Year after year, it seems fans of the Indianapolis Colts fail to learn their lesson when the schedule is released.
Social media posts, including comments on my YouTube channel, are filled with pie-eyed optimism, including bizarrely bold predictions about the Colts going undefeated through the regular season – something that has occurred only twice by any NFL team in the last half century.
I get it. The Colts will be undefeated for the next 120 days, and if there was ever a time to feel good about a September season opener, it is on May 13th. The Colts ridded themselves of the woebegone quarterback stylings of Carson Wentz, and the Bears hired Matt Eberflus so the Colts defense will no longer give a 12-yard cushion to opposing offenses facing a third and eight. That kind of addition by subtraction has to yield 17 wins, right?
Let’s slow our roll for a moment, and pause to remember it has been nine years since the Colts started a season with a win, and 13 years since they won their first two. In fact, the last time the Colts went 2-0, Peyton Manning & Company went on to win the following 12 before Bill Polian pulled the plug on an undefeated run against the Jets.
The Colts open the season against the Houston Texans, unanimously believed to be the NFL’s worst team. The follow-up is against the Jacksonville Jaguars, a team many believe to be the second worst. The Texans and Jaguars can be easily vanquished if they simply perform to expectations, but early in the season teams are blissfully unaware of reality.
Remember the 2020 season opener against the sad-sack Jags? The Colts unveiled their new offense with future hall of famer Philip Rivers, and the Jags turned to second-year mullet-clad mediocre Gardner Minshew. But no one told Minshew he sucked, so he didn’t. He completed 19-20 passes for 173 yards, three TDs, and zero picks, as the Jags won 27-20. Thanks, Matt Eberflus!
This year, future hall of famer Matt Ryan has come to Indy to lead the Colts out of the misery of their 2021 late season collapse. The Texans will counter with second-year quarterback Davis “Mr. Ordinary” Mills. We can hope the Colts learned their lesson in 2020, but can’t know for sure until the kickoff on September 11th.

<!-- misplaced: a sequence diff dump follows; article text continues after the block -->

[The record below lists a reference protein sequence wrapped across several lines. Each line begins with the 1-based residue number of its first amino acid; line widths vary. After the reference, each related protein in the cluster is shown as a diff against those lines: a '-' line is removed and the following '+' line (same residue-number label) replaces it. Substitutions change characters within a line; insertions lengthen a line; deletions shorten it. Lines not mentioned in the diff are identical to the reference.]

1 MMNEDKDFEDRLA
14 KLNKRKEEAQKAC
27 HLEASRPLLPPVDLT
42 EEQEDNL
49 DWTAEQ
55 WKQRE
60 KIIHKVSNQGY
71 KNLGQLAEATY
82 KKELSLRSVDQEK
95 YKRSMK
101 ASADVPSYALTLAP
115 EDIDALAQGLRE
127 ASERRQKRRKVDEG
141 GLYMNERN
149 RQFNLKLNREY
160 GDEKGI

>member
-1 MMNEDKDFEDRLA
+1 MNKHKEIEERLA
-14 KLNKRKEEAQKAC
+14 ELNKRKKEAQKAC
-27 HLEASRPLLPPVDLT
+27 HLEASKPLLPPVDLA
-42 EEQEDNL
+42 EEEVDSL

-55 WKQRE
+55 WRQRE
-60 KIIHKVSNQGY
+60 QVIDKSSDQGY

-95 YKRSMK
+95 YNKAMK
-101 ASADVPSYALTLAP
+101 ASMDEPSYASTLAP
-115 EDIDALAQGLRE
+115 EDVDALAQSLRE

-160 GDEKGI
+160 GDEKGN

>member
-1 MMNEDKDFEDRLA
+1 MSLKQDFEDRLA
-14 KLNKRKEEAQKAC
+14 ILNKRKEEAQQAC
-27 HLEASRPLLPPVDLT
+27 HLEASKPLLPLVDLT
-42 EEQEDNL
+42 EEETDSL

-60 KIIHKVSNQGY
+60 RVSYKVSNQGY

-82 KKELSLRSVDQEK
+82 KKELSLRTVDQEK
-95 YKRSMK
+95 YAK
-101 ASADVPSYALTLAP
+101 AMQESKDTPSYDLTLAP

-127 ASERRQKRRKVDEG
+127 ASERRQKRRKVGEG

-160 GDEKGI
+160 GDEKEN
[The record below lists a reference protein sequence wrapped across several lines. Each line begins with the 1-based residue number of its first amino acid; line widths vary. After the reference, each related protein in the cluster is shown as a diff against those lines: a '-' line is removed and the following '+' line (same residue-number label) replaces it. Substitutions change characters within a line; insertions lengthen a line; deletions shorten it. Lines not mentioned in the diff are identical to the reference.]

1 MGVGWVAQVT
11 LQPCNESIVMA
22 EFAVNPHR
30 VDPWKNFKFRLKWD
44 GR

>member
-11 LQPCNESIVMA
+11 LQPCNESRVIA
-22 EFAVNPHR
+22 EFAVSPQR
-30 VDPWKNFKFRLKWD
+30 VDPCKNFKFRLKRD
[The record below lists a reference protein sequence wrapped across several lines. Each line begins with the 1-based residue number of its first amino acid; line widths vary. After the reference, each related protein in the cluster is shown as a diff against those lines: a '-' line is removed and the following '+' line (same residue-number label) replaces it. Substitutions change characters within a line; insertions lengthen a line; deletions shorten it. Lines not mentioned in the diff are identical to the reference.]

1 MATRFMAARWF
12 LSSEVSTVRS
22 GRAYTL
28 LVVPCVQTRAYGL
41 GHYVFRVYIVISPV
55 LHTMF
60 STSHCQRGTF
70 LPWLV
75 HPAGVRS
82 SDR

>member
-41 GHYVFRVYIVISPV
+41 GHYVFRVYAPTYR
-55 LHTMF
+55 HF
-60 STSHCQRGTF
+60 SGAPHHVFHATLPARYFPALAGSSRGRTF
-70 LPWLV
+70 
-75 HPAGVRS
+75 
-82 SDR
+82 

And a fast start this year is mandatory to win the AFC South, which is the Colts most likely route to the playoffs. Five of their first seven games are against division rivals, and nine of their first 10 opponents are from the AFC. A bad start will kill any chance of winning the South or capturing a tiebreak.
In no way am I trying to crap on your Corn Flakes this morning, or ruin your tasty offseason buzz of positivity, but every year fans and media look at the schedule and say, “No way the Colts win less than 11!” Once in the last seven seasons, they have lived up to that expectation. They have not exceeded 11 wins since the 14-win campaign of that aborted perfect season in 2009.
Maybe the Colts get it done this year. Maybe this is the year it all comes together. Maybe Matt Ryan turns back the clock six years and returns to form as the NFL MVP. Maybe, Parris Campbell and other Colts who occasionally miss time due to injury will stay healthy for all 17 games.
Or, maybe the Colts are built to not suck instead of be great. Maybe the 42-42 (including 1-2 in the playoffs) cobbled together during the Chris Ballard Era is the standard, and positive wobbles of a win of two is the best that can be hoped for.
May is a month for two things in these parts – daring speed at the Indianapolis Motor Speedway and brave optimism about the Colts. Sixteen days to thrills of the Indy 500 and 120 days to reality for the Colts.
One of these years, the optimism has to hit, right?